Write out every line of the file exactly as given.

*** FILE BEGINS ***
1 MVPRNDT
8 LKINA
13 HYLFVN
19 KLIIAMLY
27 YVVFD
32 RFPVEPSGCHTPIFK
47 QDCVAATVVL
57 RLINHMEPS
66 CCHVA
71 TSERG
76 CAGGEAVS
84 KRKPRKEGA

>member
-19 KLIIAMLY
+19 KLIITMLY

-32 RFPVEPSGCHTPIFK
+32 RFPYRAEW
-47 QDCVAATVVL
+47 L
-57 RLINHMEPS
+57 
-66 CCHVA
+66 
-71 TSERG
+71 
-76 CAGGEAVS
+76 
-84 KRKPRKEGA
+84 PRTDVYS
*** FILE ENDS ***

1 MVPRNDT
8 LKINA
13 HYLFVN
19 KLIIAMLY
27 YVVFD
32 RFPVEPSGCHTPIFK
47 QDCVAATVVL
57 RLINHMEPS
66 CCHVA
71 TSERG
76 CAGGEAVS
84 KRKPRKEGA

>member
-19 KLIIAMLY
+19 KLIITMLY

-32 RFPVEPSGCHTPIFK
+32 RFPYRAEW
-47 QDCVAATVVL
+47 L
-57 RLINHMEPS
+57 
-66 CCHVA
+66 
-71 TSERG
+71 
-76 CAGGEAVS
+76 
-84 KRKPRKEGA
+84 PRTDVYS